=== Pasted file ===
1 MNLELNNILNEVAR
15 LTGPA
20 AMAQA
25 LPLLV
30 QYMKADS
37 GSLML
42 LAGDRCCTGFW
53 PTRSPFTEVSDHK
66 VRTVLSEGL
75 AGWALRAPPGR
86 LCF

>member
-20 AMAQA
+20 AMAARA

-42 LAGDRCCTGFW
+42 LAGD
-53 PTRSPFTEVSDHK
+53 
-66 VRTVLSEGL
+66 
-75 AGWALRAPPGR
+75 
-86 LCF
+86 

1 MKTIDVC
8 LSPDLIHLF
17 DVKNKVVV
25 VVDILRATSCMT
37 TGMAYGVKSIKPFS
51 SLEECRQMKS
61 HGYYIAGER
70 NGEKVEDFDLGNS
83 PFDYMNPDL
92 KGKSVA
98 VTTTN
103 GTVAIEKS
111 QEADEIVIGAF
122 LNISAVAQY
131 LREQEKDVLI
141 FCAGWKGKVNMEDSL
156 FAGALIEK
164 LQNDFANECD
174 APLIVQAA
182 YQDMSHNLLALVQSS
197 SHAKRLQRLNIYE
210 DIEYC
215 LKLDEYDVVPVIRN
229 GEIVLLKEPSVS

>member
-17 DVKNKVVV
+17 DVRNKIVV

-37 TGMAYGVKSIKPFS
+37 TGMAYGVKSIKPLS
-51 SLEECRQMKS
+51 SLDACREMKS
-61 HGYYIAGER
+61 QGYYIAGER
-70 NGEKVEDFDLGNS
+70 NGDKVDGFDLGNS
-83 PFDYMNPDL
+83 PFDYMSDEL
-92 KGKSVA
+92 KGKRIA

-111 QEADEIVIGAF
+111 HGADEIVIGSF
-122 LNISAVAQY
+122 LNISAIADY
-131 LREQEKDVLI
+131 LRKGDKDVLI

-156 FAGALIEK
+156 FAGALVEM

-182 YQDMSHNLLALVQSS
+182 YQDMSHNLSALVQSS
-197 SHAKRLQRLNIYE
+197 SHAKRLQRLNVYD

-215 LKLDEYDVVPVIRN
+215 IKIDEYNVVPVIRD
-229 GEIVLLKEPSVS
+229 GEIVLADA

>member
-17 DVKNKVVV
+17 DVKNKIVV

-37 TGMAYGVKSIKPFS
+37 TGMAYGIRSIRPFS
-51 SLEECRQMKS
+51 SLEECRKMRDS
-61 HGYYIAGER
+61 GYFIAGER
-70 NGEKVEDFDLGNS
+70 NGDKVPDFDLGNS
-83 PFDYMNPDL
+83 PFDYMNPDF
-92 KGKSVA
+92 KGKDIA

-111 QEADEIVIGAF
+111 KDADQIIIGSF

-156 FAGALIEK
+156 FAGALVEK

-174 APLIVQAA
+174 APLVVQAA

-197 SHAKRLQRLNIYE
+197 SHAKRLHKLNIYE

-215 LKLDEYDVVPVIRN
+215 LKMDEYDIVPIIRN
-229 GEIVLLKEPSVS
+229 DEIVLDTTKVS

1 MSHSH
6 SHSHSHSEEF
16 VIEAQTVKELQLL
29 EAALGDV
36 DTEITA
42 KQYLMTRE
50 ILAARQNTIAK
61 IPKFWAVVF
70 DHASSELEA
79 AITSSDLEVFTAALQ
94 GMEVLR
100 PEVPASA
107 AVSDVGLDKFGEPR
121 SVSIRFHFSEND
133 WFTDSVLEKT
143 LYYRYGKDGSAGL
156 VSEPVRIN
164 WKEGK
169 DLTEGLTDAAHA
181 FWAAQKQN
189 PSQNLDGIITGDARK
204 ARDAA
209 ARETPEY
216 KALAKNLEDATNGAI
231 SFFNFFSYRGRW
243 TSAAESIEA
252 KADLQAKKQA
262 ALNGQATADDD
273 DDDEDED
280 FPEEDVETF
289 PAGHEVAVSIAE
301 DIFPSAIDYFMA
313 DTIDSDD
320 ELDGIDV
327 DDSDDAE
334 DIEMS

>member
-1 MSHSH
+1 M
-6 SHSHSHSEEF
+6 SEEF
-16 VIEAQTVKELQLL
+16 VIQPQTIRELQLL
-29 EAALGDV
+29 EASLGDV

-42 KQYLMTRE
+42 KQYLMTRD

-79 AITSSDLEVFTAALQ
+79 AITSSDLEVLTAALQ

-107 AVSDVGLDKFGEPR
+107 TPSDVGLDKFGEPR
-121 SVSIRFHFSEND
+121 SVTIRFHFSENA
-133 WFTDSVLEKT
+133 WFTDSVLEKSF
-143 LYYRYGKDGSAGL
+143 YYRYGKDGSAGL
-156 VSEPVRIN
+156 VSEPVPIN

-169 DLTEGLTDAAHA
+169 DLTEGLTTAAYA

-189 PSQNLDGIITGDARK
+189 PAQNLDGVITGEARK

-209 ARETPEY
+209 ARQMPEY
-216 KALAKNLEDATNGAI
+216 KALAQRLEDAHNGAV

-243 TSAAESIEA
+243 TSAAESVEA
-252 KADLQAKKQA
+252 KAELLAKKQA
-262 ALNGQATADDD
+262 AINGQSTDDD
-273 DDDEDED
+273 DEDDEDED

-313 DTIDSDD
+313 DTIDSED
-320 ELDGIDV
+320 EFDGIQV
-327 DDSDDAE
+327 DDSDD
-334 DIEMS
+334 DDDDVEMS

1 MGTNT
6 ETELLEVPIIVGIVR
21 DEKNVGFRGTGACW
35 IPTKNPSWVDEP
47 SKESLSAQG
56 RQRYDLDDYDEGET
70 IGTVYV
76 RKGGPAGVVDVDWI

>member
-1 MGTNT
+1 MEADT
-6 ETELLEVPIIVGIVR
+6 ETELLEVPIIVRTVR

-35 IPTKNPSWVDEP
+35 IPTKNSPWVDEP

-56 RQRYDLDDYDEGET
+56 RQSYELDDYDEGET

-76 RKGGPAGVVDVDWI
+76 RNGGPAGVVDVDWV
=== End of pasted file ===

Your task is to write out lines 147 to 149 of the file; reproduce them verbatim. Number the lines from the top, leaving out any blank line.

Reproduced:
+6 SEEF
-16 VIEAQTVKELQLL
+16 VIQPQTIRELQLL